Nitrogen-vacancy centers in diamond are promising sensors

A German research group, led by Jun.-Prof. Dr. Elke Neu-Ruffing, has described some experiments they made to investigate novel sensors based on color centers in diamond.

Nv centers

Color centers in diamond are relevant tools for a broad range of applications from quantum communication and cryptography to sensing applications [1].

Different color centers possess different properties – absorption and emission spectra, fluorescence lifetimes, and spins – and are consequently suited for different applications. By embedding color centers into photonic nanostructures, it is possible to tweak their fluorescence properties even further [2,3].

The photonic environment commonly leads to altered excited-state lifetimes of the centers compared to their properties in bulk diamond which led to the necessity of a tailored experimental setup.

A supercontinuum laser was the perfect excitation source

Figure 1: a) Photoluminescence map of WSe2 flakes on an NV ensemble. Here, we used the SuperK EXTREME with pulse picker at a repetition rate of 8 MHz. We have set the VARIA filter system to an excitation bandwidth from 530-534 nm. b,c) Lifetime maps of the NV ensemble (τ_NV) and the WSe2 flakes (τ_(WSe_2 )) corresponding to the photoluminescence map in (a). We consistently observe a decreased NV centers’ lifetime underneath the WSe2 flakes. In contrast, we find bulk lifetimes (≈12ns) between the flakes. Please note the inverted color scale in (b). With this, we clearly show the occurrence of energy transfer from NV centers to WSe2. (Reproduced from [4]. CC BY 4.0).

We built a highly versatile confocal laser fluorescence microscope. As an excitation source, we used the NKT Photonics SuperK EXTREME supercontinuum laser equipped with a pulse picker and a VARIA filter system. This setup is ideal for time-resolved protocols like fluorescence lifetime imaging (FLIM).

Due to the nitrogen-vacancy (NV) color center’s photostable emission and optically addressable spin state, they can be used as sensors for a variety of physical quantities [1].

Lifetime mapping reveals the interaction between NV centers and WSe2

Recently, we established a novel sensing approach for NV centers in nanostructured single-crystal diamond.

By employing the NV center’s dipole properties as well as the broad emission band, we demonstrated a non-radiative energy transfer of NV centers to other close dipoles. In this case, we used excitons in monolayers of Tungsten Diselenide (WSe2) placed on the surface of the diamond. This process is called Förster Resonance Energy Transfer (FRET) [4].

As FRET opens an additional decay channel for the NV centers’ excited state, the interaction manifests in its excited state lifetime. We performed lifetime mapping in form of fluorescence-lifetime imaging microscopy (FLIM) of an ensemble of NV centers placed shallowly below a diamond surface. WSe2 monolayer flakes were transferred onto the diamond’s surface [see Figure 1 (a)].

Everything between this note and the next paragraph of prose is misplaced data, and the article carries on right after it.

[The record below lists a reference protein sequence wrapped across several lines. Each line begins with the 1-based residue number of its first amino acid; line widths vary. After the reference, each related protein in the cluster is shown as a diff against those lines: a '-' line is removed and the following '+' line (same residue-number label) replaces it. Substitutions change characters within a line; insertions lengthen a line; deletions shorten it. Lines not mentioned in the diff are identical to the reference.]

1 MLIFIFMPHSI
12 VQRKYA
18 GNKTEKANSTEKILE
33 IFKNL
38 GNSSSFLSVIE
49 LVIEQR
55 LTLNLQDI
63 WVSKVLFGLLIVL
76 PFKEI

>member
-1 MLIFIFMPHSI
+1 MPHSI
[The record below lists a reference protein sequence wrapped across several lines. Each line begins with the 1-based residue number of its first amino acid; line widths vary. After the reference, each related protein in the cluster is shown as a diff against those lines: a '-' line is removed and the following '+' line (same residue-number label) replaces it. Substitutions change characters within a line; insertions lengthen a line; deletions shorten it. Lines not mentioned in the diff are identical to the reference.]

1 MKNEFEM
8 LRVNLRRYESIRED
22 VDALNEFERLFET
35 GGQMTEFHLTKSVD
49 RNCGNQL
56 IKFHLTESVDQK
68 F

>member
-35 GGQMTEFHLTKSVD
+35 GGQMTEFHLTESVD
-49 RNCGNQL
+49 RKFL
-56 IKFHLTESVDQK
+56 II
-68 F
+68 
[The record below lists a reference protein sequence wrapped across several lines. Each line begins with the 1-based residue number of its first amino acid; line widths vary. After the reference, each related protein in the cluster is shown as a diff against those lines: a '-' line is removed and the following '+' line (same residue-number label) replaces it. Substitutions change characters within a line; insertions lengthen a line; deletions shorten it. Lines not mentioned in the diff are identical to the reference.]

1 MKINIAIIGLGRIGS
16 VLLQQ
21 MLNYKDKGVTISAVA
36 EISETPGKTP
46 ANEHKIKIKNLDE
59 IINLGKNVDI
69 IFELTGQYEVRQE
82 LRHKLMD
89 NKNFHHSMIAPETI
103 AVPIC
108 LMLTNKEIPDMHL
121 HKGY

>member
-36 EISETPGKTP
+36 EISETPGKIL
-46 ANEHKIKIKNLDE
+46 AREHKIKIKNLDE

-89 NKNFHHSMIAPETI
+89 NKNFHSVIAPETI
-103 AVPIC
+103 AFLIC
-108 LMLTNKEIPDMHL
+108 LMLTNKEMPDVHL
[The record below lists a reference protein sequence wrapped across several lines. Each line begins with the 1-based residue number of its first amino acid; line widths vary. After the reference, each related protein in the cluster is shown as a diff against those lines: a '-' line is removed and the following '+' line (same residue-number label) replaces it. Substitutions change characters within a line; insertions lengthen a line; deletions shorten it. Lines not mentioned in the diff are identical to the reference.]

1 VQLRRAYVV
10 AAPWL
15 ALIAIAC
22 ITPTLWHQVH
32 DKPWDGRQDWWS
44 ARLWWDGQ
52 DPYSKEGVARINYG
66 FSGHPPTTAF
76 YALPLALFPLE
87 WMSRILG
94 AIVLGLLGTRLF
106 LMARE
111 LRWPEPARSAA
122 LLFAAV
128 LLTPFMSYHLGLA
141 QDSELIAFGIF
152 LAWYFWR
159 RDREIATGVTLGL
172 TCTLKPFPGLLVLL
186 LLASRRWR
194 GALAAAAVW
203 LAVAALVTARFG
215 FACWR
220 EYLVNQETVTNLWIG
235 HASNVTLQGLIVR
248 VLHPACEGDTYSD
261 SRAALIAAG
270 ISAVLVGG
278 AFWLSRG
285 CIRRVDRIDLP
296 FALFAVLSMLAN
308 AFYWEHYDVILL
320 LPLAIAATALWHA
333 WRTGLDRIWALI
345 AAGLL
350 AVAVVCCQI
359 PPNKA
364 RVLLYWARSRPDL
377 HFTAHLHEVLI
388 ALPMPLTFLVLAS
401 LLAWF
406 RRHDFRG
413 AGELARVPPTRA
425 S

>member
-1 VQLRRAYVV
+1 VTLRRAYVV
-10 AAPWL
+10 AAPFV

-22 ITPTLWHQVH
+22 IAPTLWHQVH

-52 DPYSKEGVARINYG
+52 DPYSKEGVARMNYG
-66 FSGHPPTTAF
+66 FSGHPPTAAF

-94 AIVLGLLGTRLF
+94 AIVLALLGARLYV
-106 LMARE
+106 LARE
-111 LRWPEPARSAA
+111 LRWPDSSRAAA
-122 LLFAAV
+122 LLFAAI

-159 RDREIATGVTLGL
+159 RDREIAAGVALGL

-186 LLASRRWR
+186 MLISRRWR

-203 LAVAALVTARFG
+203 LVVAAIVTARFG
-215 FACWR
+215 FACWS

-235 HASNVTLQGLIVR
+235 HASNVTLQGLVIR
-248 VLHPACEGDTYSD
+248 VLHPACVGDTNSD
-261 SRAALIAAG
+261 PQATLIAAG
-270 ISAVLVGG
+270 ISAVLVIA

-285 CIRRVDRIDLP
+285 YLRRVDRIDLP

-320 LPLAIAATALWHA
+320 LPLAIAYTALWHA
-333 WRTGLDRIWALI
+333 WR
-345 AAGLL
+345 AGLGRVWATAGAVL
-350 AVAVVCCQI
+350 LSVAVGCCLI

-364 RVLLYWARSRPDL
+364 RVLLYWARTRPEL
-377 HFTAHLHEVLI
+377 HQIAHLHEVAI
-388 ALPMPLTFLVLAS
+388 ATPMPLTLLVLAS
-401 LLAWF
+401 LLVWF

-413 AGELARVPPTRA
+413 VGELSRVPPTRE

The NV center’s magnetic field sensing capabilities persist while undergoing FRET

Based on our lifetime mapping, we studied the interaction between the NV centers and the WSe2 monolayer. Our SuperK EXTREME laser system helped us greatly in performing the necessary measurements and consequently to study this novel application. Particularly useful were the short intensity-stable pulses, the wide spectral range, and the easily selectable repetition rate together with a high suppression of discarded pulses.

The SuperK EXTREME’s pulse picker ensures synchronization of the laser pulse and the detector and lets us establish a time-gating of our detection and to clearly distinguish between the dominant – but short-lived – fluorescence of the WSe2 and the NV centers in diamond [compare Figure 1 (b) and (c)]. The synchronization was necessary to further investigate the spin properties of the NV center while interacting with the WSe2 flakes. We showed that the NV center’s magnetic field sensing capabilities persist while undergoing FRET which renders the NV center in diamond promising as a multifunctional sensor.

About the group

The research group led by Jun.-Prof. Dr. Elke Neu-Ruffing works on novel sensors based on color centers in diamond. Impurities in diamond, so-called color centers, can be seen as artificial atoms. They are as small as atoms and can be used as highly sensitive sensors e.g. for magnetic fields. To establish high spatial resolution images with resolution approaching nanometers, we embed the color centers into nanofabricated scanning probe structures. We investigate these structures as versatile imaging tools for life science.

Jun.-Prof. Dr. Elke Neu-Ruffing
Technische Universität Kaiserslautern
Phone: +49 (0)681 205-5788
Email: nruffing(at)


[1] M. Radtke, E. Bernardi, A. Slablab, R. Nelz, and E. Neu, “Nanoscale sensing based on nitrogen vacancy centers in single crystal diamond and nanodiamonds: achievements and challenges,” Nano Futures 3 (4), 042004 (2019).

[2] P. Fuchs, M. Challier, and E. Neu, „Optimized single-crystal diamond scanning probes for high sensitivity magnetometry,” New J. Phys. 20, 125001 (2018).

[3] R. Nelz, P. Fuchs, O. Opaluch, S. Sonusen, N. Savenko, V. Podgursky, and E. Neu, „Color center fluorescence and spin manipulation in single crystal, pyramidal diamond tips,” Appl. Phys. Lett. 109, 193105 (2016).

[4] R. Nelz, M. Radtke, A. Slablab, Z.-Q. Xu, M. Kianinia, C. Li, C. Bradac, I. Aharonovich, and E. Neu, “Near‐Field Energy Transfer between a Luminescent 2D Material and Color Centers in Diamond,” Adv. Quantum Techn. 1900088 (2019).